Monday, August 31, 2015

Assuming the Burden…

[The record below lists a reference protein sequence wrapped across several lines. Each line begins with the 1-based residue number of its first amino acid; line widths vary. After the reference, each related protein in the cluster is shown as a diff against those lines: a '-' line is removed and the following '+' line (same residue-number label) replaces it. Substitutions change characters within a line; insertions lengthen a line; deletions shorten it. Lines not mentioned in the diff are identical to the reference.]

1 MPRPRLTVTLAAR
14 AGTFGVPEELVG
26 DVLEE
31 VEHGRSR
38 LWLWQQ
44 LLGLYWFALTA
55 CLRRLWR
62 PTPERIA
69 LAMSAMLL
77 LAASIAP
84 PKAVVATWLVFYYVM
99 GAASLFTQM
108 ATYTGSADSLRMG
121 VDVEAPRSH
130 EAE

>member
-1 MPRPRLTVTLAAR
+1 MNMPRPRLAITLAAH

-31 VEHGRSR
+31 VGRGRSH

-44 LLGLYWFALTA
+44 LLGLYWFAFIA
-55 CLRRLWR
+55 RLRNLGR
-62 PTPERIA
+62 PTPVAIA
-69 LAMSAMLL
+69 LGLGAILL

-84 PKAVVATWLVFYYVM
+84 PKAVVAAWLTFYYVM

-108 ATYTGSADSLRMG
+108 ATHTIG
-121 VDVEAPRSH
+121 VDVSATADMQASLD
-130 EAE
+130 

What burden is the hospice Chaplain to assume? There are many burdens hospice Chaplains like every other type of Chaplain assumes. Most are personal and independent of chaplaincy. The topic to which I am referring is hospice oriented only. What burdens do patients carry when they are in hospice care? If they are lucid and able to communicate, we may learn they carry burdens related to relationships, the need for reconciliation, fear of dying, the afterlife, and concerns for the welfare of their loved one after they die, to name just a few. They come to us with these burdens. Best practice in chaplaincy means the Chaplain is able to listen and identify these burdens and be a part of the healing ministry that supports the patient through the hospice journey. What burdens do the patients’ loved ones bear? Their burdens can relate to anger with God, wrestling with the “why” of it all, the need for reconciliation with their loved one, it might mean reconciliation with a clergy person or faith community as a funeral looms in the immediate future. How do these burdens find relief and lifting and what role does the Chaplain play in all of this? Let me answer this question by providing a bulleted list that hopefully gives a starting point for the Chaplain to begin. • When providing care for a patient who is lucid, the Chaplain uses the power of active and reflective listening. Giving the patient a Safe Haven, as Bowlby suggests, is a great starting place. It may be that the patient before the Chaplain has never unburdened his or her soul to anyone and now that death is near, the time may be ripe for this to occur. • When providing care for a patient who is minimally or non-responsive, the Chaplain may find him/herself in a quandary as to what to do next. Best practice answers the quandary. After the Chaplain provides spiritual care for the patient, the Primary Caregiver is contacted by phone and a brief summary of the Chaplain’s visit is provided. The Chaplain always thanks the PCG for the privilege they have given said hospice organization to provide care for this patient. Leaving a business card and not contacting the PCG after the visit adds an additional burden to the PCG to contact the Chaplain. If you think about it, why would you even think for a moment of adding an additional burden to an already burdened person? Is that not a form of arrogance rather than servant-hood that suggests that if they want to speak to me, then they can just call me? The Chaplain is to exude a servant-mindedness. Expecting a burdened family member to contact him or her is just not a good mindset. And, really, that is the point of this article. The Chaplain communicates his or her attitude with body language and tone of voice. The Chaplain’s attitude conveys all the family member(s) need to hear. If you leave a card, great. But, make the phone call. It’s just Best Practice, plain and simple.

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